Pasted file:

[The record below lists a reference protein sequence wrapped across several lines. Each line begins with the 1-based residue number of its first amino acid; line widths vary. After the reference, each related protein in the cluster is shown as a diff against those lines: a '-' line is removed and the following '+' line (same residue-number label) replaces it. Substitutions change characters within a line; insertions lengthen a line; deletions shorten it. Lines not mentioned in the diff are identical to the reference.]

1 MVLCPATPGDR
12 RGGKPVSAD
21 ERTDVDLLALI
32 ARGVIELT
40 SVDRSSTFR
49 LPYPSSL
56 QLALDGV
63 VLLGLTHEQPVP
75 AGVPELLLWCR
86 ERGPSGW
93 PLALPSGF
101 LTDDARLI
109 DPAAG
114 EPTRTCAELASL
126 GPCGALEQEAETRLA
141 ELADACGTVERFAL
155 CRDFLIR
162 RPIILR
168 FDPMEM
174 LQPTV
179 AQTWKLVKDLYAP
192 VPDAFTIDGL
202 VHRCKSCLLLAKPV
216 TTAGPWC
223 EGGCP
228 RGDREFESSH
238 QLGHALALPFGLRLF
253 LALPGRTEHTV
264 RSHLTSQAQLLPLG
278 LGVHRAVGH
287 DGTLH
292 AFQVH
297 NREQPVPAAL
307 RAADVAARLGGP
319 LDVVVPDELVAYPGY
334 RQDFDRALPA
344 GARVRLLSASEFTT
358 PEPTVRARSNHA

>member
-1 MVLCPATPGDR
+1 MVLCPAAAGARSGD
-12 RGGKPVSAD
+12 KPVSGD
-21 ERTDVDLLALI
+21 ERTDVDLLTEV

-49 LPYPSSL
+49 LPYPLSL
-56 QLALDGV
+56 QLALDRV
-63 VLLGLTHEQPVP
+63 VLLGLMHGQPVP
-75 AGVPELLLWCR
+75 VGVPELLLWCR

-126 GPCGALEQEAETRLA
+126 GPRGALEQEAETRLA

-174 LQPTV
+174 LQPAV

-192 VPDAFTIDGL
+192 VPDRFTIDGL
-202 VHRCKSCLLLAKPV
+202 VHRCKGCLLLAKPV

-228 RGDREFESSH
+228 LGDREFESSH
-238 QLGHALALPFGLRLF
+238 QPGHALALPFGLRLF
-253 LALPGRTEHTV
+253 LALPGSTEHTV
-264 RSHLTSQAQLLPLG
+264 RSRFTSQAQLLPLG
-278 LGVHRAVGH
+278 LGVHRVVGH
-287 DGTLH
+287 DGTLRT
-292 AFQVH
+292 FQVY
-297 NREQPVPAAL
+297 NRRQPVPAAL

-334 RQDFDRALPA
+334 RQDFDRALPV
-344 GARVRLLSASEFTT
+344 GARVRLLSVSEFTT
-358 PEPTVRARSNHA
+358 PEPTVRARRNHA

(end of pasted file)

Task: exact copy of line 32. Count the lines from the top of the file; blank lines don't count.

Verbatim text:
287 DGTLH